• Insomnia
    • Heightened awareness of pain
    • Depression
    • Anxiety
    • Diarrhea
    • Stomach Cramps
    • Intense cravings for opiates

Because of these uncomfortable symptoms, it may seem impossible for a heroin addict to quit the drug on their own after multiple failed attempts. Fortunately, a professional treatment center has the knowledge and expertise needed to treat the symptoms of heroin withdrawal properly so that an addict can finally regain control over his or her life.

How can a drug treatment center manage dopesickness?

When a heroin addict enters a drug detox facility, they may feel nervous or afraid, often because of their previous failed attempts to quit the drug. Thankfully, at a drug treatment center, medical professionals will evaluate and treat a heroin addict’s withdrawal symptoms every step of the way to ensure that the process is as comfortable as possible. After the initial drug detox, addicts will then receive the professional counseling they desperately need to help them change their addictive behaviors in order to reduce their chances of relapse.

A wide variety of medications may be used during heroin detox in order to reduce the painful symptoms of opiate withdrawal. Medications such as Suboxone, benzodiazepines, Clonidine and other treatment options, will make the entire withdrawal process much more manageable for the patient. By choosing to enter a professional drug treatment center, an addict can greatly increase their likelihood of successfully quitting heroin or other opiate-based drugs once and for all.

Choosing To Enter a Treatment Center for Heroin Withdrawal

Drug treatment centers can mean the difference between life and death for a person when it comes to heroin addiction. Fortunately, heroin addiction can be treated and with the proper medications, counseling and other helpful treatment options, addicts can finally overcome their addiction.

If you, or someone you care about, needs help for a drug or alcohol addiction,
contact us at 1-888-457-3518 US, 0-808-120-3633 UK or 1-800-990-523 AU.
We’re here to help you take that first important step.

Perfectionism Hinders Recovery Process

Articles, Education

Perfectionism-Hinders-Recovery-ProcessOne common thread among alcoholics, addicts and their loved ones is the presence of perfectionism. Those who are addicted to alcohol or drugs often seek to be perfect – or at least look perfect on the outside – in order to cover up the inadequacy they feel inside. They may present themselves with an attitude of bravado or self-importance, particularly in the early stages of their addiction when they may have periods of seeming to manage their alcohol or drugs. Meanwhile, their family members and loved ones try to appear perfect in order to cover up the problem. If they look good on the outside, then perhaps no one will notice their lives are falling apart. They also may strive for perfectionism in a vain attempt to hold themselves up as a beacon for the addict or alcoholic. No matter what the motive, perfection is impossible. It can create havoc with recovery. http://www.huffingtonpost.com/hillary-rettig/perfectionism-and-addicti_b_396056.html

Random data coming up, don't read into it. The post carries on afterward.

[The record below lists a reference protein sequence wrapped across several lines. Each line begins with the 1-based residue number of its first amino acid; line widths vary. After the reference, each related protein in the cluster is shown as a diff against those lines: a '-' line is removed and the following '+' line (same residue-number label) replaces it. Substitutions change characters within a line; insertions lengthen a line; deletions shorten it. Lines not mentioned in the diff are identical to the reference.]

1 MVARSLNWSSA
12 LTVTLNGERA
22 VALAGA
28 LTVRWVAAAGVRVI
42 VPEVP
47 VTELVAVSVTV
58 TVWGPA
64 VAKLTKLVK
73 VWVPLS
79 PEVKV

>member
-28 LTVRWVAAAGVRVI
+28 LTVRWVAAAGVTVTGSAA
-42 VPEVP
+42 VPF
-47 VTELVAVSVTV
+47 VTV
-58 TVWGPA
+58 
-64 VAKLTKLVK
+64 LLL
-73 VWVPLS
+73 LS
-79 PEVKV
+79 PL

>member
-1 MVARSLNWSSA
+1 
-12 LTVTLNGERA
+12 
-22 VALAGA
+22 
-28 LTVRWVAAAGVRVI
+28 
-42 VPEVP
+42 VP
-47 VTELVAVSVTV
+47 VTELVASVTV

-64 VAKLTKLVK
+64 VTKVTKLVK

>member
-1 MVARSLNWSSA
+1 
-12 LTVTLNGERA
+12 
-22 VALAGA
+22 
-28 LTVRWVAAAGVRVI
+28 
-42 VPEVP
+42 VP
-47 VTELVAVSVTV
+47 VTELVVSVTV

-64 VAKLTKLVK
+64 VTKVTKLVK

Expectations Open Door To Resentment

Expectations are an aspect of perfectionism – expectations of oneself and of others. If an alcoholic or addict expects perfect performance at work, perfect relationships and perfect social connections, it opens the door to resentment. Setting excessively high standards by some internal measuring stick sets the stage for consolation in alcohol or drugs when the standards are not met. Expectations also create a critical attitude. When people are caught up in the behavior of others, it becomes easy to place blame and to avoid looking at one’s own patterns of drinking and drug use. It also can provide an excuse for relapse. http://blogs.psychcentral.com/addiction-recovery/2012/04/perfectionism-addiction/

Treatment Offers Realistic Feedback

Addiction treatment can provide a solution for stepping out of the cycle of perfectionism and substance use. With the help of therapy and recovery groups, alcoholics, addicts and their families begin to develop a more realistic way to deal with life. They learn to let go of perfectionism.

If you, or someone you care about, needs help for a drug or alcohol addiction,
contact us at 1-888-457-3518 US, 0-808-120-3633 UK or 1-800-990-523 AU.
We’re here to help you take that first important step.